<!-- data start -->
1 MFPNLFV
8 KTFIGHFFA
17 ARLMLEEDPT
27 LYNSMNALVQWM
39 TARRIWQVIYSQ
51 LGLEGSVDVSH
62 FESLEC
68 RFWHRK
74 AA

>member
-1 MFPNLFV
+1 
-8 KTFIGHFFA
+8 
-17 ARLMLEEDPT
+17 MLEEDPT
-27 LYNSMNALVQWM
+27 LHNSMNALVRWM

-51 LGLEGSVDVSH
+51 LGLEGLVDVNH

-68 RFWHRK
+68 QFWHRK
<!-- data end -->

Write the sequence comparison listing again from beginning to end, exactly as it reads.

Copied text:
1 MFPNLFV
8 KTFIGHFFA
17 ARLMLEEDPT
27 LYNSMNALVQWM
39 TARRIWQVIYSQ
51 LGLEGSVDVSH
62 FESLEC
68 RFWHRK
74 AA

>member
-1 MFPNLFV
+1 
-8 KTFIGHFFA
+8 
-17 ARLMLEEDPT
+17 MLEEDPT
-27 LYNSMNALVQWM
+27 LHNSMNALVRWM

-51 LGLEGSVDVSH
+51 LGLEGLVDVNH

-68 RFWHRK
+68 QFWHRK